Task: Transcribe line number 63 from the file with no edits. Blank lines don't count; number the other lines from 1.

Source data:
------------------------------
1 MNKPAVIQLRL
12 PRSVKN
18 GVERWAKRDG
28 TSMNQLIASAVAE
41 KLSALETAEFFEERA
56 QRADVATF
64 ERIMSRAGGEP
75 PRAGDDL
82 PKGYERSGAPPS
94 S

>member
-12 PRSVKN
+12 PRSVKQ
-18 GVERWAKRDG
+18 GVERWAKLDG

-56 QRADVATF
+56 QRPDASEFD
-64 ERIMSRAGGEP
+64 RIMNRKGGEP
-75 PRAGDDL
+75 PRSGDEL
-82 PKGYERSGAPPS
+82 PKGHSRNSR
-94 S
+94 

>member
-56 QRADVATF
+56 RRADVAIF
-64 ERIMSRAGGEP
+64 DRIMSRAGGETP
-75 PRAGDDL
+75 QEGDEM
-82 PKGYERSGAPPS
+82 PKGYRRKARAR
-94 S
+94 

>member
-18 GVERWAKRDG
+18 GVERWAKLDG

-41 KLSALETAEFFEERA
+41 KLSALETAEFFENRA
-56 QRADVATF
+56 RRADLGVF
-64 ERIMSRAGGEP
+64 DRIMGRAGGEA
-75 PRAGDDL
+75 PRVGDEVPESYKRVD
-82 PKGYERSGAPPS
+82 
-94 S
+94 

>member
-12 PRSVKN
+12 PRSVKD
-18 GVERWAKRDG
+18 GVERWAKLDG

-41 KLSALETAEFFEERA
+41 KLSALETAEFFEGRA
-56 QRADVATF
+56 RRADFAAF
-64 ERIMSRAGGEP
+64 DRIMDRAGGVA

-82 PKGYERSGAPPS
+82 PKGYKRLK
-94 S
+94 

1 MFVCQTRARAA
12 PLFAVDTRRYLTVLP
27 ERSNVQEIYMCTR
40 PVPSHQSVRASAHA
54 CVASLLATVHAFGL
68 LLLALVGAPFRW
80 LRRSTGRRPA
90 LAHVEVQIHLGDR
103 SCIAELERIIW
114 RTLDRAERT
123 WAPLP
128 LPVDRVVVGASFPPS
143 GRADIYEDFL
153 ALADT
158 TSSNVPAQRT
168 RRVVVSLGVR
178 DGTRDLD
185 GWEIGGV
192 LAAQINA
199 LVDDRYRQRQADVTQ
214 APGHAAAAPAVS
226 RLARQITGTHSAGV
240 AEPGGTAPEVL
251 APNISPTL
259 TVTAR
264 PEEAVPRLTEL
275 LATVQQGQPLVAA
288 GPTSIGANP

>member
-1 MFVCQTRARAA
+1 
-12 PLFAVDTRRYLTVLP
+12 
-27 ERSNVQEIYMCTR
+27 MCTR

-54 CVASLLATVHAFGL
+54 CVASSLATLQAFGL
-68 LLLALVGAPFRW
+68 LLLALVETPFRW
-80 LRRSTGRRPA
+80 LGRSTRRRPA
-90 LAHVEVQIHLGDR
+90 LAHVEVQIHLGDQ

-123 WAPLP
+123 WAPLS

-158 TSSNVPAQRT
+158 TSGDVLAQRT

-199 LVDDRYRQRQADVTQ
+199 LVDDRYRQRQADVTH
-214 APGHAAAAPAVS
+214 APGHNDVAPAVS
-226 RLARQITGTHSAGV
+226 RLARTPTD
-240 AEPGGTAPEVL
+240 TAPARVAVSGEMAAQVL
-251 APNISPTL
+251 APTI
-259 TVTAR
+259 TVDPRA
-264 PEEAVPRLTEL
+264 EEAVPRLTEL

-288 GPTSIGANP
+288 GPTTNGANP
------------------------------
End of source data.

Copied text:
-82 PKGYERSGAPPS